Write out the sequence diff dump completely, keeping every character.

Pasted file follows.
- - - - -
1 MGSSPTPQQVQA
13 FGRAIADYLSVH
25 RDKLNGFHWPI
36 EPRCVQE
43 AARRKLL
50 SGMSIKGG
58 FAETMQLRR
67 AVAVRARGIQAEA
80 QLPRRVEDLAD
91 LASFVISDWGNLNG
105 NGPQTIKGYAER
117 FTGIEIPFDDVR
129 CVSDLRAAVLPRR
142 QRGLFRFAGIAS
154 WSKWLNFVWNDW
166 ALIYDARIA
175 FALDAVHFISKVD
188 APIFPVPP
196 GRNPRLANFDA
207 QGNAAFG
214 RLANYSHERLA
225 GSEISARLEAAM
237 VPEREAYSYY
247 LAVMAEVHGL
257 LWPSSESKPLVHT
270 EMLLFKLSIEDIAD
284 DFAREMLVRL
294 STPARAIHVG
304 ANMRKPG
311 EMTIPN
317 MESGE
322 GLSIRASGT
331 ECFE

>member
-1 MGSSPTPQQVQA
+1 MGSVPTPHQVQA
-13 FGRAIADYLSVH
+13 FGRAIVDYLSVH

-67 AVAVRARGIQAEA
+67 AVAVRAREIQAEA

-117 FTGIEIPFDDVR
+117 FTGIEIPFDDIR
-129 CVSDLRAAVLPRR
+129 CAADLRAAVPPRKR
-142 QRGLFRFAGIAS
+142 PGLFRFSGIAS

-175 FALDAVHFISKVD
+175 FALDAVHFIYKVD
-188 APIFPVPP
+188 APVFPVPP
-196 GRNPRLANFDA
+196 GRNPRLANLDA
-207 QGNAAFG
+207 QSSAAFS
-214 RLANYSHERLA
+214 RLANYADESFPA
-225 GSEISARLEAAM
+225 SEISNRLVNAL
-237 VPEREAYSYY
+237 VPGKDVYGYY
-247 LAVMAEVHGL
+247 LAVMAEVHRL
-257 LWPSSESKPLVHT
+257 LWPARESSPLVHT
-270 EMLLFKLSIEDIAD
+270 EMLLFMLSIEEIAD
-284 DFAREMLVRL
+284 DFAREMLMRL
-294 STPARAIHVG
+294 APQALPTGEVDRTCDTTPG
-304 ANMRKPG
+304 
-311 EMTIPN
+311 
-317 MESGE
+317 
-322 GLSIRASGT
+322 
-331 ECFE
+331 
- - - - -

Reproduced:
1 MGSSPTPQQVQA
13 FGRAIADYLSVH
25 RDKLNGFHWPI
36 EPRCVQE
43 AARRKLL
50 SGMSIKGG
58 FAETMQLRR
67 AVAVRARGIQAEA
80 QLPRRVEDLAD
91 LASFVISDWGNLNG
105 NGPQTIKGYAER
117 FTGIEIPFDDVR
129 CVSDLRAAVLPRR
142 QRGLFRFAGIAS
154 WSKWLNFVWNDW
166 ALIYDARIA
175 FALDAVHFISKVD
188 APIFPVPP
196 GRNPRLANFDA
207 QGNAAFG
214 RLANYSHERLA
225 GSEISARLEAAM
237 VPEREAYSYY
247 LAVMAEVHGL
257 LWPSSESKPLVHT
270 EMLLFKLSIEDIAD
284 DFAREMLVRL
294 STPARAIHVG
304 ANMRKPG
311 EMTIPN
317 MESGE
322 GLSIRASGT
331 ECFE

>member
-1 MGSSPTPQQVQA
+1 MGSVPTPHQVQA
-13 FGRAIADYLSVH
+13 FGRAIVDYLSVH

-67 AVAVRARGIQAEA
+67 AVAVRAREIQAEA

-117 FTGIEIPFDDVR
+117 FTGIEIPFDDIR
-129 CVSDLRAAVLPRR
+129 CAADLRAAVPPRKR
-142 QRGLFRFAGIAS
+142 PGLFRFSGIAS

-175 FALDAVHFISKVD
+175 FALDAVHFIYKVD
-188 APIFPVPP
+188 APVFPVPP
-196 GRNPRLANFDA
+196 GRNPRLANLDA
-207 QGNAAFG
+207 QSSAAFS
-214 RLANYSHERLA
+214 RLANYADESFPA
-225 GSEISARLEAAM
+225 SEISNRLVNAL
-237 VPEREAYSYY
+237 VPGKDVYGYY
-247 LAVMAEVHGL
+247 LAVMAEVHRL
-257 LWPSSESKPLVHT
+257 LWPARESSPLVHT
-270 EMLLFKLSIEDIAD
+270 EMLLFMLSIEEIAD
-284 DFAREMLVRL
+284 DFAREMLMRL
-294 STPARAIHVG
+294 APQALPTGEVDRTCDTTPG
-304 ANMRKPG
+304 
-311 EMTIPN
+311 
-317 MESGE
+317 
-322 GLSIRASGT
+322 
-331 ECFE
+331 